Japanese scientists are creating realistic steak meat in a petri dish

meat in a petri dish, agriculture
An image of various cuts of Wagyu steak beef, in Osaka, Japan, 2019 © Yanyanyan881

A team at the University of Tokyo are creating steak meat in a petri dish, which could soon become the most realistic tasting biosynthetic meat available

As the world continues to increase in population, the way that meat is produced is becoming increasingly unsustainable. The tropical rain belt is moving steadily and creating uncertain farming conditions across the global south. From the perspective of carbon emissions, the mega-scale livestock operations that were once commonplace are also on their way out.

In the Amazon rainforest, illegal cattle farming feeds into an immense international beef export market. Burning fields to create open spaces for these cows results in 65,000-75,000 hectares of deforestation each year.

And in witnessing this gap opening up in the agricultural landscape, multinational corporations are establishing operations in poorer countries – which threatens local food security and Indigenous peoples, despite promising a cash injection to local economies.

In the vein of human sympathy, people are increasingly voicing their fears over how animals are treated in these operations and how they spend their final moments.

Meat that comes from a petri dish is not a new phenomenon. In upscale eateries across LA, customers can order meat that is biosynthetic – aka, the meat was never alive in the form of an animal. Rather, it is grown from animal cells in a laboratory setting. Now, Japanese scientists are working on improving the texture of this meat, specifically using bovine tissues.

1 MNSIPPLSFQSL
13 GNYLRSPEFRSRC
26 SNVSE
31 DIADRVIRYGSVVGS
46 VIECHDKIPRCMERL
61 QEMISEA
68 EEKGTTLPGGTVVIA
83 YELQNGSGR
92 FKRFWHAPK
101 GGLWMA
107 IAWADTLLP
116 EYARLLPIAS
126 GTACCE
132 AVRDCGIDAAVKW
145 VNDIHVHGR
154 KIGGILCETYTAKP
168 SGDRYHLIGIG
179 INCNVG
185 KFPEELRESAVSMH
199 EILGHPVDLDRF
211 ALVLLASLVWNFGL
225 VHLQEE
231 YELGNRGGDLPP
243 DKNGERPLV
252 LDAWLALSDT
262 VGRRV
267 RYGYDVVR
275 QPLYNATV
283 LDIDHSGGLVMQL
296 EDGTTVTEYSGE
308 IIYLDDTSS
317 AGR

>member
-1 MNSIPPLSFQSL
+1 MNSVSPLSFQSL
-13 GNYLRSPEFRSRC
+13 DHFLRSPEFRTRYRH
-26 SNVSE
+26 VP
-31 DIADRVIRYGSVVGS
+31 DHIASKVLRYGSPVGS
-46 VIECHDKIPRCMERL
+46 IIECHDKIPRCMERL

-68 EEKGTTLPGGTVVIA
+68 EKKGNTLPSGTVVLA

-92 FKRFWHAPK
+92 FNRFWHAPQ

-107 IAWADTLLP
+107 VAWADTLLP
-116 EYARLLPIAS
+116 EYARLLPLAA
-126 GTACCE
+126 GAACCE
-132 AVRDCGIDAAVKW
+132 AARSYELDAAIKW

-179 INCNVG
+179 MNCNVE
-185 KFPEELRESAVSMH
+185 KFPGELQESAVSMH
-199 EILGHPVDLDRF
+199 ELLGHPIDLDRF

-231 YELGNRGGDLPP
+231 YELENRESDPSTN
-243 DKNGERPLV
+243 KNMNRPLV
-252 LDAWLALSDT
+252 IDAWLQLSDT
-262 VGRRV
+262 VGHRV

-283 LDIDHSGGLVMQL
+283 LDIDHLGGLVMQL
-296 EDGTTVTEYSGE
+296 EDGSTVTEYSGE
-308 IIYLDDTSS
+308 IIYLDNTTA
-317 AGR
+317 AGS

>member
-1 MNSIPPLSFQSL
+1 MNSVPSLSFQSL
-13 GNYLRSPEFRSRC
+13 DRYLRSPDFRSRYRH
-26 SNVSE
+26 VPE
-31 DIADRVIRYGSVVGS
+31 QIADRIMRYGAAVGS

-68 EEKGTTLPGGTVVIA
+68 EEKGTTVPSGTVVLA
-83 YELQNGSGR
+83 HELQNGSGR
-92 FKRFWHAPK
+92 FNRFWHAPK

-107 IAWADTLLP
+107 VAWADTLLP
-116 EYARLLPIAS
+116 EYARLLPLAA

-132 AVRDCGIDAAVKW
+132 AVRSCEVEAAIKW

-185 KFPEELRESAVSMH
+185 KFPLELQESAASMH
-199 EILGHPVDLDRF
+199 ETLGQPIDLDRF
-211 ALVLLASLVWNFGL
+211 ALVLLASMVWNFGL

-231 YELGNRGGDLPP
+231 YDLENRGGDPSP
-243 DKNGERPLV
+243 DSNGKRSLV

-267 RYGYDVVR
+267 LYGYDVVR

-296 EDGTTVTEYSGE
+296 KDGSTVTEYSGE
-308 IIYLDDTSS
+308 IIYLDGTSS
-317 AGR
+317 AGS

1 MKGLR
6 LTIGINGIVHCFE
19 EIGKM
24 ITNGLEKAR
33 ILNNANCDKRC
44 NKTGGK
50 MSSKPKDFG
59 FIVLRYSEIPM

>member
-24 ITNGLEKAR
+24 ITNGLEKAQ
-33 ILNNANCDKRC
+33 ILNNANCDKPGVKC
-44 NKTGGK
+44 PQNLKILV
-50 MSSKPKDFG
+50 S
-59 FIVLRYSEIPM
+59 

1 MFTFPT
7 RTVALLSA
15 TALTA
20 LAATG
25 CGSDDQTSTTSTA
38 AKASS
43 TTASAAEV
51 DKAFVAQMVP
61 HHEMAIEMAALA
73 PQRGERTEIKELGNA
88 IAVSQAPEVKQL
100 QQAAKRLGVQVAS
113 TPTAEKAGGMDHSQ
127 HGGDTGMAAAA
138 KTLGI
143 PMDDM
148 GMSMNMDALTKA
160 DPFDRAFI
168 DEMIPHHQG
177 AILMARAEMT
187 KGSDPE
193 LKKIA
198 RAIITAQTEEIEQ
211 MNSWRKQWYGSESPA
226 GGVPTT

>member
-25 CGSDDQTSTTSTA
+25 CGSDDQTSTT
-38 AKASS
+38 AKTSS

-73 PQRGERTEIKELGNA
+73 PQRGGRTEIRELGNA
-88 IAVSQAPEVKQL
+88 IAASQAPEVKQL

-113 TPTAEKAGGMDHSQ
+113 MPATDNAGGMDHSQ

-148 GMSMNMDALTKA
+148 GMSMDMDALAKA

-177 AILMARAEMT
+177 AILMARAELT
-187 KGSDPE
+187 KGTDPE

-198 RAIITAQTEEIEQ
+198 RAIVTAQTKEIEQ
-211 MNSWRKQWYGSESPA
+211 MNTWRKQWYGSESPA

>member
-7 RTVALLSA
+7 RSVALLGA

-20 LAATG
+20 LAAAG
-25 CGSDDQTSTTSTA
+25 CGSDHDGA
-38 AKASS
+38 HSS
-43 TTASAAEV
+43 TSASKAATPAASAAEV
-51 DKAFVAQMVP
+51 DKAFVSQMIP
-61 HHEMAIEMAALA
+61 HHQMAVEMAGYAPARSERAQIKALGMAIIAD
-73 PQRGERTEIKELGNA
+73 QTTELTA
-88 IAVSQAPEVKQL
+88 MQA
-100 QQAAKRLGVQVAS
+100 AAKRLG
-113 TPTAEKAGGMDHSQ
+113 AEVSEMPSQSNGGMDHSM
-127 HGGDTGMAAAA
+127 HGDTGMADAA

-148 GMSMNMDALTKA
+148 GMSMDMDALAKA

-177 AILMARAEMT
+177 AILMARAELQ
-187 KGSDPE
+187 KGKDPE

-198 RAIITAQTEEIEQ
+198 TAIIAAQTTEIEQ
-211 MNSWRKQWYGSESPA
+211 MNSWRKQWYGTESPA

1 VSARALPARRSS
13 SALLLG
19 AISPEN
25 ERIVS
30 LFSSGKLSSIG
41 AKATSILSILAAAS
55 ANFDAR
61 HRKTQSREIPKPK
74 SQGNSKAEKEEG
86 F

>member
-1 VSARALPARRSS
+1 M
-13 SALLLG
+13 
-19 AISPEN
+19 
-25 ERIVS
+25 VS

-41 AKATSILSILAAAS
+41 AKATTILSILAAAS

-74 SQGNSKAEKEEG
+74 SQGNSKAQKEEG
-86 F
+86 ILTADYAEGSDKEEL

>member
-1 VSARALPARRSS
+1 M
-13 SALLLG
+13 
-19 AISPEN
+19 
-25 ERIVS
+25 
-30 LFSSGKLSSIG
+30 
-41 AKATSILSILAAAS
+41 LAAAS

‘Microbial contamination was undetectable’

Lead author, Yuya Morimoto, explained: “Our morphological, functional and food feature analyses showed that the cultured muscle tissue holds promise as a credible steak substitute. Breaking force measurements showed that toughness approached that of natural beef over time.

“Significantly, microbial contamination was undetectable; this has implications for cleanliness, consumer acceptability and shelf-life.”

The scientists used techniques found in regenerative medicine

The tissue engineering of cultured meat is a project shared across global labs, but so far, very few have mastered the realistic texture and taste of meat. The resultant products are usually granular, like minced meat.

A steak is a famous cut of meat that preserves the texture of real animal flesh, which is the ambition of this Tokyo-based team.

Mai Furuhashi, lead author, explains their experiment: “Using techniques developed for regenerative medicine, we succeeded in culturing millimeter-sized chunks of meat wherein alignment of the myotubes help mimic the texture and mouthfeel of steak.

“For this, myoblasts drawn from commercial beef were cultured in hydrogel modules that could be stacked allowing fusion into larger chunks. We determined the optimal scaffolding and electrical stimulation to promote contractility and anatomical alignment of the muscle tissue to best simulate steak meat.”

‘Supplement or replace animal sources’

“Our method paves the way for further development of larger portions of realistic cultured meat that can supplement or replace animal sources,” claims Shoji Takeuchi, senior and corresponding author.

“However, there is a long way to go before lab-grown meat is indistinguishable from the real thing and hurdles concerning consumer acceptance and cultural sensibilities are overcome.

“Nevertheless, this innovation promises to be a green and ethical alternative to animal slaughter in meeting our need for dietary meat.”

Read the full study here.


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